The International Monetary Fund (IMF) forecasts that United States economic growth would pick up the pace in 2017 and 2018 and cited Donald Trump’s policies for bringing about the economic boost over the next two years. But the IMF cautioned that these projections could change if the Trump administration pursues protectionist trade proposals that could set off trade wars globally. The IMF projected growth in 2017 for other countries, including China, Germany, Japan and Britain, but cautioned that these projections could change due to rising protectionism or a jump in interest rates.
The IMF noted that the election of Donald Trump has already given a boost to the U.S. stock prices, interest rates and the dollar. The latest outlook projects the U.S. economy to grow at 2.3 percent in 2017 and 2.5 percent in 2018. This is an improvement over the lackluster growth in the U.S. economy of 1.6 percent in 2016.
The forecast by the 189-nation global lending agency is lower than projected by President Trump during the campaign, when he promoted a 4 percent growth this year as a result of his policies to cut taxes, reform regulatory policies, and boost infrastructure spending. The IMF changed its projections from October 2016 and boosted economic projects by 0.1 percent this year and by 0.4 percent in 2018.
IMF Chief Economist Maurice Obstfeld said in a press briefing that he viewed IMF’s latest economic projections as a modest upgrade to the U.S. economy, based on the results of the election. “We now have the presidency and the legislative branch in the same hands. It seems very clear to us that some of the promises will be delivered on,” Mr. Obstfeld said. “We know the direction of policies. We don’t know the specifics.” The IMF did not consider Mr. Trump’s threats of imposing higher tariffs on countries such as China and Mexico, because the IMF believes “that countries will realize these are not in their best interests given the threat of retaliation…The outbreak of a trade war would be quite destructive.”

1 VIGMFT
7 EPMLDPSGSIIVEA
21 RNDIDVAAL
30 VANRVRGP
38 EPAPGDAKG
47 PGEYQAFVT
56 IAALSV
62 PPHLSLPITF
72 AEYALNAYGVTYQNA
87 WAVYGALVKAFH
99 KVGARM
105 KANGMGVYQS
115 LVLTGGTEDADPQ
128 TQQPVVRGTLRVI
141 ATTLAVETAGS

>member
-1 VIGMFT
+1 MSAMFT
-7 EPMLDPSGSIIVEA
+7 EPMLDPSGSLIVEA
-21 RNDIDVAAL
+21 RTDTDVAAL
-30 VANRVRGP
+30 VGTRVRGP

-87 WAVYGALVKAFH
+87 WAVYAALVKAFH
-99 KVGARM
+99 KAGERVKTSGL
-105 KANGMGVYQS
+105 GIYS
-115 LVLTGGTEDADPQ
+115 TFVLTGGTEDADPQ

The IMF’s projections for the overall global economy remained unchanged since October 2016, with a forecast for growth at 3.4 percent in 2017 and 3.6 percent in 2018, up from the 3.1 percent growth rate in 2016.
Source: International Monetary Fund World Economic Outlook Update, January 2017
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